Link to Article
Lopez JK, Bassett LW. Invasive lobular carcinoma of the breast: spectrum of mammographic, US, and MR imaging findings.  Radiographics. 2009;29(1):165-176
Link to Article
Mann RM, Hoogeveen YL, Blickman JG, Boetes C. MRI compared to conventional diagnostic work-up in the detection and evaluation of invasive lobular carcinoma of the breast: a review of existing literature.  Breast Cancer Res Treat. 2008;107(1):1-14
Link to Article
Pengel KE, Loo CE, Teertstra HJ,  et al.  The impact of preoperative MRI on breast-conserving surgery of invasive cancer: a comparative cohort study.  Breast Cancer Res Treat. 2009;116(1):161-169
PubMed   |  Link to Article
Bleicher RJ, Ciocca RM, Egleston BL,  et al.  Association of routine pretreatment magnetic resonance imaging with time to surgery, mastectomy rate, and margin status.  J Am Coll Surg. 2009;209(2):180-187, 294-295
PubMed   |  Link to Article
Wolberg WH, Tanner MA, Romsaas EP, Trump DL, Malec JF. Factors influencing options in primary breast cancer treatment.  J Clin Oncol. 1987;5(1):68-74
PubMed
Celaya MO, Rees JR, Gibson JJ, Riddle BL, Greenberg ER. Travel distance and season of diagnosis affect treatment choices for women with early-stage breast cancer in a predominantly rural population (United States).  Cancer Causes Control. 2006;17(6):851-856
PubMed   |  Link to Article
McCahill LE, Single RM, Aiello Bowles EJ,  et al.  Variability in reexcision following breast conservation surgery.  JAMA. 2012;307(5):467-475
PubMed   |  Link to Article
Le-Petross H, Lane D. Challenges and potential pitfalls in magnetic resonance imaging of more elusive breast carcinomas.  Semin Ultrasound CT MR. 2011;32(4):342-350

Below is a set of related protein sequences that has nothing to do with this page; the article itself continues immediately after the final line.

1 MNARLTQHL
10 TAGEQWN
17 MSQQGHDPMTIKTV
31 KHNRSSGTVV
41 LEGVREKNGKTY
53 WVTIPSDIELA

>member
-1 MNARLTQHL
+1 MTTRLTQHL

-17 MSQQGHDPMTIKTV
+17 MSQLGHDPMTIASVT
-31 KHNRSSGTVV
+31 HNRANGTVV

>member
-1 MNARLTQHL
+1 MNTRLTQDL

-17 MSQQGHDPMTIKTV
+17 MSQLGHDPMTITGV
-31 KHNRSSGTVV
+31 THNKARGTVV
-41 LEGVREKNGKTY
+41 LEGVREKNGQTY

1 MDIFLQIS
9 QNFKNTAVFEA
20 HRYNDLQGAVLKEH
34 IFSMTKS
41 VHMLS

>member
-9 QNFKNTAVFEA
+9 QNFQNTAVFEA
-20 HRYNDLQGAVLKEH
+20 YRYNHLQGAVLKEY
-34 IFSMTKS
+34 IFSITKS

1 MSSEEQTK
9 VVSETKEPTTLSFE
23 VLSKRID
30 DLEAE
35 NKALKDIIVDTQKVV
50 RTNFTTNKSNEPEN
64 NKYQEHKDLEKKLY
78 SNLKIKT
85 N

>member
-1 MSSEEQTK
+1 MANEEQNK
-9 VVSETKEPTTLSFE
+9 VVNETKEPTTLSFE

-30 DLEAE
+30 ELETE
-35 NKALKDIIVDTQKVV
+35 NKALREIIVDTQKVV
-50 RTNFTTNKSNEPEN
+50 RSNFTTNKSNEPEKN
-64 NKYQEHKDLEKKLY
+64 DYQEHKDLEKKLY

PubMed   |  Link to Article

Correspondence

CME
Meets CME requirements for:
Browse CME for all U.S. States
Accreditation Information
The American Medical Association is accredited by the Accreditation Council for Continuing Medical Education to provide continuing medical education for physicians. The AMA designates this journal-based CME activity for a maximum of 1 AMA PRA Category 1 CreditTM per course. Physicians should claim only the credit commensurate with the extent of their participation in the activity. Physicians who complete the CME course and score at least 80% correct on the quiz are eligible for AMA PRA Category 1 CreditTM.
Note: You must get at least of the answers correct to pass this quiz.
You have not filled in all the answers to complete this quiz
The following questions were not answered:
Sorry, you have unsuccessfully completed this CME quiz with a score of
The following questions were not answered correctly:
Commitment to Change (optional):
Indicate what change(s) you will implement in your practice, if any, based on this CME course.
Your quiz results:
The filled radio buttons indicate your responses. The preferred responses are highlighted
For CME Course: A Proposed Model for Initial Assessment and Management of Acute Heart Failure Syndromes
Indicate what changes(s) you will implement in your practice, if any, based on this CME course.
Submit a Comment

Multimedia

Some tools below are only available to our subscribers or users with an online account.

Web of Science® Times Cited: 5

Related Content

Customize your page view by dragging & repositioning the boxes below.

Articles Related By Topic
Related Collections
PubMed Articles
JAMAevidence.com